"Dr. Appelman is a world renowned gastrointestinal pathologist as is evidenced by his many publications and invited lectures," said A. Lorris Betz, interim dean. "He has been the recipient of the Pathology House Officer Teaching Award and has been recognized for his contribution to the new curriculum for the Medical School involving the gastrointestinal sequence. In 1993, he developed an interactive video program designed to teach the diagnosis of biopsies of disease of the colon and rectum. Dr. Appelman is an active member of numerous professional societies, and he serves on the editorial boards for several scientific publications."
"Dr. Gilman has received many awards and honors," Betz said. "He is a nationally and internationally recognized investigator, educator and leader in the areas of Parkinson's disease, Alzheimer's disease, and other degenerative diseases. He has made significant contributions to the University, to the Medical School, and to the scientific community at large. He has served as president of the American Neurological Association and of the Michigan Neurological Association. Dr. Gilman has written over 300 articles in journals and chapters in books and is the author or editor of six books. He is editor-in-chief of the Contemporary Neurology Series and Neurology Network Commentary and a member of the editorial boards of six other neurological journals."
Faculty appointments, with tenure, included:
Richard Gonzalez, from the University of Washington, will be associate professor of psychology, effective Sept. 1.
Sherman A. Jackson, from Wayne State University, will be associate professor of Near Eastern studies, effective Sept. 1.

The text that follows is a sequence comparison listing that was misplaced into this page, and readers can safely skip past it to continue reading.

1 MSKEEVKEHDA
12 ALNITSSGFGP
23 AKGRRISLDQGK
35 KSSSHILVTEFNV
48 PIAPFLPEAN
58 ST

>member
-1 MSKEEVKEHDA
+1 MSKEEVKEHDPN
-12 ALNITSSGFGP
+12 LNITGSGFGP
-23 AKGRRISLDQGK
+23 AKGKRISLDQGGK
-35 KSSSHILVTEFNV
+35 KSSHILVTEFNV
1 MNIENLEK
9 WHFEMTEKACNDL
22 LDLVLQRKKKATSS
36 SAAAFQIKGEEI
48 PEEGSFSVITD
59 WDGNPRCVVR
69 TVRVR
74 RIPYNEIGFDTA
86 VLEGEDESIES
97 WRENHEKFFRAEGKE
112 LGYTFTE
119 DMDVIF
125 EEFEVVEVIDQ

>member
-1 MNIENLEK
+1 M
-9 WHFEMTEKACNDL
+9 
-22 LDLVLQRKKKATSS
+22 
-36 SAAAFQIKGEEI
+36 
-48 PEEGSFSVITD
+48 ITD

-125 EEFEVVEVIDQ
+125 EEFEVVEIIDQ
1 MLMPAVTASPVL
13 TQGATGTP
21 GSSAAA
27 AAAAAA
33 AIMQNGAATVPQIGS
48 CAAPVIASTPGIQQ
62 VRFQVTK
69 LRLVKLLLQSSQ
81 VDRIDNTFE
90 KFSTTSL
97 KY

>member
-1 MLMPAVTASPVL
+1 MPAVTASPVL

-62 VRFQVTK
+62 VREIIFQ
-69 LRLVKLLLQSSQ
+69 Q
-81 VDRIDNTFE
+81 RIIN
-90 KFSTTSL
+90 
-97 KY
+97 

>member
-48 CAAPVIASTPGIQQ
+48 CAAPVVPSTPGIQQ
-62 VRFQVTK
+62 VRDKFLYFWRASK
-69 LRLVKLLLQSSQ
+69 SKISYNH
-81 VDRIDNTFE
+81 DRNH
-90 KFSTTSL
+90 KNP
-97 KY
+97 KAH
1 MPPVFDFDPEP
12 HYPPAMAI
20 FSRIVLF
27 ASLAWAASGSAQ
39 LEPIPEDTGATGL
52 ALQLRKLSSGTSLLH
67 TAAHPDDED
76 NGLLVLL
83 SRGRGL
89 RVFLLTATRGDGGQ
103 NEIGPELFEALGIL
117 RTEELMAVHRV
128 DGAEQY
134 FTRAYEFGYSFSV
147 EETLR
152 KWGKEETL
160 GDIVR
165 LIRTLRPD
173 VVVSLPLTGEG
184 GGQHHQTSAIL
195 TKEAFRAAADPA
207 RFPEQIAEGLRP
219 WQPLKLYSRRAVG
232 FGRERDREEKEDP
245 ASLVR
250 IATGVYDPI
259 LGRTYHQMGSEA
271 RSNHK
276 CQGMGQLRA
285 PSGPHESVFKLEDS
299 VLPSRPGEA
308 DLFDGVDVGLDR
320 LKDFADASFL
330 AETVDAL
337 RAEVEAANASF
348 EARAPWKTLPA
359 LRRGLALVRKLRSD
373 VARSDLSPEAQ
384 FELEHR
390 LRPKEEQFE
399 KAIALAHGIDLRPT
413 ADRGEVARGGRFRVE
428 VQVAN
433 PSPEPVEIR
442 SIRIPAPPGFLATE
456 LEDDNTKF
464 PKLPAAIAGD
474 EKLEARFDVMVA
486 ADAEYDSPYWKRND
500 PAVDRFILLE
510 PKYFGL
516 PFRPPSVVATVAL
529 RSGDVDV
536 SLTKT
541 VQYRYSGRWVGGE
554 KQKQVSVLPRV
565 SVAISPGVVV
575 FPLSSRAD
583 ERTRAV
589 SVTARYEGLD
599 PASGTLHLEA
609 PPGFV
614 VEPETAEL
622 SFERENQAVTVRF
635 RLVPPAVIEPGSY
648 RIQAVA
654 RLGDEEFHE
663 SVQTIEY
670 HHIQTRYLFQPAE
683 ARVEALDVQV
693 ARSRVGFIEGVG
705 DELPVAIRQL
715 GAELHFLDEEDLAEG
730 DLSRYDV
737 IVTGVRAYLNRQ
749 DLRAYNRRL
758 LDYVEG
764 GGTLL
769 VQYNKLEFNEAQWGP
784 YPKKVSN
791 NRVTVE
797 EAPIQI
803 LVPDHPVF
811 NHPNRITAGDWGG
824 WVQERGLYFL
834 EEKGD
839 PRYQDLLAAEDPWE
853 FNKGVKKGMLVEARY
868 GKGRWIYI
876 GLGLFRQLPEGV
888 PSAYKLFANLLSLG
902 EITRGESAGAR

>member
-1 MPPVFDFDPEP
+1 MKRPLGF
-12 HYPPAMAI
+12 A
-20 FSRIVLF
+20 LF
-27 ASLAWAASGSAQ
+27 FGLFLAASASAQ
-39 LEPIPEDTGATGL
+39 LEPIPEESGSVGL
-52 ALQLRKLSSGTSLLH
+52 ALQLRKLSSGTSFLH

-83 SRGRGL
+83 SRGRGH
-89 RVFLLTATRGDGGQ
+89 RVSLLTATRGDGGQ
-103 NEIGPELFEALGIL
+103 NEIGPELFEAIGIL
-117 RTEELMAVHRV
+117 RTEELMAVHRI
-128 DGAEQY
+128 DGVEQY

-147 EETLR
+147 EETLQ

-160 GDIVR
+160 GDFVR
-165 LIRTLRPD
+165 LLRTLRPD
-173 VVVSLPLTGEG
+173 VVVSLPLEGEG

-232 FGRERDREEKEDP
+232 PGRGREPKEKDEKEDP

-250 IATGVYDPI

Robert M. Sellers, from the University of Virginia, will be associate professor of psychology, effective Sept. 1.
Amy Kuuleialoha Stillman, from the University of California, Santa Barbara, will be associate professor of music (music history/musicology), effective Sept. 1.
Joseph S.C. Lam, from the University of California, Santa Barbara, will be associate professor of music (music history/musicology), effective Sept. 1.
Joan I. Nassauer, from the University of Minnesota, Minneapolis, will be professor of landscape architecture, effective Sept. 1.
Carol S. Weisman, from the Johns Hopkins University, will be professor of health management and policy, effective Sept. 1.
Kathryn M. Dominguez, from Harvard University, will be associate professor of public policy, effective July 1.
The Regents accepted $12,190,968 in gifts received during May. The total included $5,939,632 from individuals, $2,277,923 from corporations, $3,033,783 from foundations, $939,630 from associations and others.